I just finished reading The Unlikely Pilgrimage of Harold Fry, a story of a man who sets out on a journey, both metaphorical and literal, in search of inner peace and acceptance. A friend, after hearing about “the boxed set series” project I’m working on, recommended the novel as a complementary “research tool.”
It was a good suggestion.
Harold is in his mid-sixties when he receives a letter from a former colleague – a terminally ill woman with whom we understand from the beginning he has unfinished business. On his way to the post office, to drop off a return letter to the woman, he instead decides to deliver the message himself, by journeying on foot across England.
In addition to the truisms delivered throughout the book – wisdom worthy of highlighters and stars in the margins – I walked away with a sense of hope … and of more time. After all, if I am facing and acknowledging my past now at 39, I’m a few steps ahead of Harold, aren’t I? Doesn’t this mean I might actually find my inner peace SOON?
I smile even as I write the words. I know how silly this mindset is – how contrary it is to the intention of finding inner peace.
“Finding it” requires work. “Soon” implies a deadline. Neither of which allows for the relief that I associate with inner peace. Did I learn nothing from Harold Fry? My imaginary book club asks me right now.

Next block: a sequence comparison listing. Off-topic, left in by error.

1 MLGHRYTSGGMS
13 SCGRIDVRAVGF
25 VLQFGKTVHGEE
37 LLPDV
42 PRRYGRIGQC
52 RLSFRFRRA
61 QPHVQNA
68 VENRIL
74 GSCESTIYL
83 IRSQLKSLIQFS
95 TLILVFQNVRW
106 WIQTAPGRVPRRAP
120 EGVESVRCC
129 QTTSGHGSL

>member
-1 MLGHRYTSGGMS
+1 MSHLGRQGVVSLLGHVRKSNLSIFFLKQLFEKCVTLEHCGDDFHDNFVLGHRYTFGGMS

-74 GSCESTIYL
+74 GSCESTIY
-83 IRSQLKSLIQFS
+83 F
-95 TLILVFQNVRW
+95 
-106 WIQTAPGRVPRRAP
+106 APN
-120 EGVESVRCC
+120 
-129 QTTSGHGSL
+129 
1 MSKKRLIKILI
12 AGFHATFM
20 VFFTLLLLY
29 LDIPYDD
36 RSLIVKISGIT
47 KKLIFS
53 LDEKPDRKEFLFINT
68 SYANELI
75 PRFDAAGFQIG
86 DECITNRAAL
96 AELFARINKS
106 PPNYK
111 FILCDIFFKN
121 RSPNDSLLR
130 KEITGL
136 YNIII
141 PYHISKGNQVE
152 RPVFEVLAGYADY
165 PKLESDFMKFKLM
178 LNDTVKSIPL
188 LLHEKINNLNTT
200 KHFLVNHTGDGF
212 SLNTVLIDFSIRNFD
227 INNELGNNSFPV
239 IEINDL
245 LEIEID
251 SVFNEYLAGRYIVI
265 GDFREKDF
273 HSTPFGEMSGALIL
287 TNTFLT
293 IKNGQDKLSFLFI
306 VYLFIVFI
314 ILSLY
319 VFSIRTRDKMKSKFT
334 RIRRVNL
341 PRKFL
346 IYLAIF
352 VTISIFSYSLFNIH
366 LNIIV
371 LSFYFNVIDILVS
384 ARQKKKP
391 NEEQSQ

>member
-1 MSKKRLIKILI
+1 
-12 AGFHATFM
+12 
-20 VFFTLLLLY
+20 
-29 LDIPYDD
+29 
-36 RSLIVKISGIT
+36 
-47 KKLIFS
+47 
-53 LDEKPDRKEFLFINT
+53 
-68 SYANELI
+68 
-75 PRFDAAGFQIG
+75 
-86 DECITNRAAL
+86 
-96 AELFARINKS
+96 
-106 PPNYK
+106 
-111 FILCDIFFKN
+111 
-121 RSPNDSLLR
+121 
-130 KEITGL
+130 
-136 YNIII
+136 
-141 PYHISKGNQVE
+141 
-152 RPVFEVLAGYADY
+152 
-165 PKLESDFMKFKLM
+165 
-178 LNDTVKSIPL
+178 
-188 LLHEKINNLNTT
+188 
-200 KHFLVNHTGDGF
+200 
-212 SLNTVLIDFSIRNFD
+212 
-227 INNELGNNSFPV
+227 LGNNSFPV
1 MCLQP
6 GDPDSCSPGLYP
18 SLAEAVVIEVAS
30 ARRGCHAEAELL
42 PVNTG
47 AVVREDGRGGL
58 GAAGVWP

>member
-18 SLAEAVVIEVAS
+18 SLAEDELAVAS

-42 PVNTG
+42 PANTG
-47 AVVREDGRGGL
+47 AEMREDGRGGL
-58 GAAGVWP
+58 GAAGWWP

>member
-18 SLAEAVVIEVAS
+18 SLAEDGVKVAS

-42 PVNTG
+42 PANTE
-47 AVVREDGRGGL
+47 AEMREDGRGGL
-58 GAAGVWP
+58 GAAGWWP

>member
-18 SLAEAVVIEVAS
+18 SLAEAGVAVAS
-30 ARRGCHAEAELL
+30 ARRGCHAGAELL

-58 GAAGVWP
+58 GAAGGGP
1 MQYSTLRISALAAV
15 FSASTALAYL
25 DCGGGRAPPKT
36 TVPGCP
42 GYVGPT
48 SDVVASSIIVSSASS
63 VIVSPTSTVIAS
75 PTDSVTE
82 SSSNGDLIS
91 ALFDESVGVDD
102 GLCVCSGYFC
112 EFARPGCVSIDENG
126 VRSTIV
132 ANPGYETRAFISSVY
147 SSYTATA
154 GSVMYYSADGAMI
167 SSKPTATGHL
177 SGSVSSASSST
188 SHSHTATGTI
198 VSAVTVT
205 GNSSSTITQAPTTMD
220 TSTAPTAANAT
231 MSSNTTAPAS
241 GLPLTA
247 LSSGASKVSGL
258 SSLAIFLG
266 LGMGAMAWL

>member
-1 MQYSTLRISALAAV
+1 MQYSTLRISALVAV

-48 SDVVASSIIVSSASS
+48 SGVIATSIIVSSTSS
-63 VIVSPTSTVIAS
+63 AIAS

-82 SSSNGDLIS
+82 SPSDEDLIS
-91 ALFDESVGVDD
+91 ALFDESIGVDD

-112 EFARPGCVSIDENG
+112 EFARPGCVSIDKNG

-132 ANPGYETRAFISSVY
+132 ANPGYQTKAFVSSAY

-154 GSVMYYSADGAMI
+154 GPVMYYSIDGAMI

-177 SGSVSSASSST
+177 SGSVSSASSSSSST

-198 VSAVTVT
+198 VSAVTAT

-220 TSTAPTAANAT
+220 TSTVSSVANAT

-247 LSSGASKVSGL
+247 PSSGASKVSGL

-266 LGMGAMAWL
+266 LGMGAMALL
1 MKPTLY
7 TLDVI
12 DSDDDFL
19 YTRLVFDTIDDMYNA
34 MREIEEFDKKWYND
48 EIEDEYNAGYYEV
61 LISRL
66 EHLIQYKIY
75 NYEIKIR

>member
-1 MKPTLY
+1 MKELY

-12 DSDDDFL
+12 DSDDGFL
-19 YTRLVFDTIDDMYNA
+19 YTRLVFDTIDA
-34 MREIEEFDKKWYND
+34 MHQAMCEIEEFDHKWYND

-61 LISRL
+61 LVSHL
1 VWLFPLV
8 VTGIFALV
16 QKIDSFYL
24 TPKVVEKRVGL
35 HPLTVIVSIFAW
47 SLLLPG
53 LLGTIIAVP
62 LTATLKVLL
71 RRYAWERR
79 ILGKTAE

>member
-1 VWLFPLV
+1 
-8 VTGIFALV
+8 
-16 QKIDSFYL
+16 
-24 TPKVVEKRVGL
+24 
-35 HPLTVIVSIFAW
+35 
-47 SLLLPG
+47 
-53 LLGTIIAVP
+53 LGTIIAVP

What I did learn from Harold is that we always think we are wiser than we are; that “now” we finally get “it.” And this is where we trip up.
At least, this is where I trip up.
So often, I cringe at or even attack my younger self, as if I am oh-so-much-wiser now than I was then. (I’m not.)
As if I am not making the exact same mistakes now that I did then — just with different supporting characters, and saggier boobs. (I am.)
What if the way to inner peace actually is acknowledging we will never truly be wise? Just more aware. Just more willing to learn from our past and from our present. Just more compassionate of ourselves and others when we trip up (again and again and again).
And what if the work to do was actually not such hard work? What if the assignment was to simply be more open to not knowing.
Not knowing the way to inner peace; and saying, “cool.”
Allowing for the possibility of finding it in unexpected places, faces, and moments.
I imagine a fat, happy Buddha smiling at me and nodding.
“Yes, my young padawan, that is Buddhism 101.”
What can I say? I’m a slow learner.
Very, very unwise, indeed.